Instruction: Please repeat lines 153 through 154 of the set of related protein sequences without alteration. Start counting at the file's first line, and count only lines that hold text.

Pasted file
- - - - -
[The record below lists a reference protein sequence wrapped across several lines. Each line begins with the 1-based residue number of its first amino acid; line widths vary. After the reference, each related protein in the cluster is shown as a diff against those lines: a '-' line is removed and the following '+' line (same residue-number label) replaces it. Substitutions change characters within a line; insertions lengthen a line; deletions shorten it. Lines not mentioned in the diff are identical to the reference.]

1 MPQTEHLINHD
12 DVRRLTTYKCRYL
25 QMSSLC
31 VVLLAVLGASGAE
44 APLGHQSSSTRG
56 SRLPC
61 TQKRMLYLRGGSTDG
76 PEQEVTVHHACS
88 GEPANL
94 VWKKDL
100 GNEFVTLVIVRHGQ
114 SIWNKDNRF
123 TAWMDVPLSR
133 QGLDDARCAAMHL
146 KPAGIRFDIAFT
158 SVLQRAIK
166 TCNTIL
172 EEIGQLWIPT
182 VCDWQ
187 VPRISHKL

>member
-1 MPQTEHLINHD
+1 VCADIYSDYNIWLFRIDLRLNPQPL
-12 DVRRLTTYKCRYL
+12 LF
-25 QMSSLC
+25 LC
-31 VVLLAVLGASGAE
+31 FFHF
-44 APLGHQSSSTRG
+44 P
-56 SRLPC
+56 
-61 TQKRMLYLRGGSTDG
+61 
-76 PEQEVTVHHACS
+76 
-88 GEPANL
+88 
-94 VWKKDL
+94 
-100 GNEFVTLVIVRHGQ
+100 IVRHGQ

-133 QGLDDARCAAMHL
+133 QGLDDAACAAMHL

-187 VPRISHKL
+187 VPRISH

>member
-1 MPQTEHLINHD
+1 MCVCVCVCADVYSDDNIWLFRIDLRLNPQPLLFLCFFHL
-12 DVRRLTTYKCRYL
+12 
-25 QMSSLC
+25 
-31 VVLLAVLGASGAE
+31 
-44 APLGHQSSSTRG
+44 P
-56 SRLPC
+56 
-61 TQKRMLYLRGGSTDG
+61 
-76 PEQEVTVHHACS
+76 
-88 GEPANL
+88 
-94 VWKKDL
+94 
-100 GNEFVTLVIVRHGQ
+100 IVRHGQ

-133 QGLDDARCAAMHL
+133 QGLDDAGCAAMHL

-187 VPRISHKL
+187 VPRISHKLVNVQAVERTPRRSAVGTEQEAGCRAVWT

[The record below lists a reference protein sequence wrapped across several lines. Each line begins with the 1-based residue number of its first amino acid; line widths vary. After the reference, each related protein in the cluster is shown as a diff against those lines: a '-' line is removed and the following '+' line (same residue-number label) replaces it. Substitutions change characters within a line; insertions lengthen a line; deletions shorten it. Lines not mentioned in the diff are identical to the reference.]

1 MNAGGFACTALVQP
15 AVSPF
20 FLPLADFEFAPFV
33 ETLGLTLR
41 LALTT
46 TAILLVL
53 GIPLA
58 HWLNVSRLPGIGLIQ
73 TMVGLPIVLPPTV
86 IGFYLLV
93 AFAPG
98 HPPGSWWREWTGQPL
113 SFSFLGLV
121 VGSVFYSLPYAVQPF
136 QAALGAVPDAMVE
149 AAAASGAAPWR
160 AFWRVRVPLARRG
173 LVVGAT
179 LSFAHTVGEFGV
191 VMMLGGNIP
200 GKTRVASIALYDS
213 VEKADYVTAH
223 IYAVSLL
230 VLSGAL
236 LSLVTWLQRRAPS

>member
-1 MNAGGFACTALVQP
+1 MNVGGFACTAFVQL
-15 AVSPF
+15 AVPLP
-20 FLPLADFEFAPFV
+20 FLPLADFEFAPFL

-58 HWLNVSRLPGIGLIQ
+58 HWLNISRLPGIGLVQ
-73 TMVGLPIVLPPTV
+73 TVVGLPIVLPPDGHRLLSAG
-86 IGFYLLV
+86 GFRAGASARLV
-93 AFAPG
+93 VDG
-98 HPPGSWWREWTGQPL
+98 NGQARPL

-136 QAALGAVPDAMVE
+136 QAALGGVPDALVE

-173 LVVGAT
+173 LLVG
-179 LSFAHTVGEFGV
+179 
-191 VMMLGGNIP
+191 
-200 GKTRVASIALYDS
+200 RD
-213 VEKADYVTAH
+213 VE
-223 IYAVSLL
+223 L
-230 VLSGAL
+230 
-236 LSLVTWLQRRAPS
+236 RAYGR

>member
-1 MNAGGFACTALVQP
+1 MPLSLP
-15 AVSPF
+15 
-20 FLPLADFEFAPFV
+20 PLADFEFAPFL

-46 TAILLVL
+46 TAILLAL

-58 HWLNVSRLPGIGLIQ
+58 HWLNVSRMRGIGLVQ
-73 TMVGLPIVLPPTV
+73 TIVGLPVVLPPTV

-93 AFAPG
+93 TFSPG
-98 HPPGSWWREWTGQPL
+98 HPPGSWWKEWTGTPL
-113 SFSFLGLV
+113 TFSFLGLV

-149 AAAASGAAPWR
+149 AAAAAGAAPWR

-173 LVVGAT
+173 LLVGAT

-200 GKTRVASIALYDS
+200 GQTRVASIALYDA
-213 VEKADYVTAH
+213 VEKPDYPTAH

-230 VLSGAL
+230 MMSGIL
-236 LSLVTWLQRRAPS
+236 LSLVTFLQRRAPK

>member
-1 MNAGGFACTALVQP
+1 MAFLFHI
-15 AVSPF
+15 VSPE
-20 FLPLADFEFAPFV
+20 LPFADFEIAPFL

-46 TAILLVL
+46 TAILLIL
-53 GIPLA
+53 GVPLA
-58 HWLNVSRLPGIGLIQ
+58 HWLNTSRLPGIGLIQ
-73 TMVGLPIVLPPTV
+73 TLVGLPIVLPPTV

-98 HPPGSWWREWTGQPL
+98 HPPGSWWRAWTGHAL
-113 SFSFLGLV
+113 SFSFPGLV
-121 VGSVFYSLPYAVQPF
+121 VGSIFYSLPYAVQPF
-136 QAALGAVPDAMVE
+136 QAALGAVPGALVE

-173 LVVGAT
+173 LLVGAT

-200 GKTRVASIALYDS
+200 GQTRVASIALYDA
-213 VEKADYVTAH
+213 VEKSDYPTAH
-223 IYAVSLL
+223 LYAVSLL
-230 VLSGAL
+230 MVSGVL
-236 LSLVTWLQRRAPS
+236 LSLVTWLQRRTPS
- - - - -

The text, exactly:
+98 HPPGSWWKEWTGTPL
-113 SFSFLGLV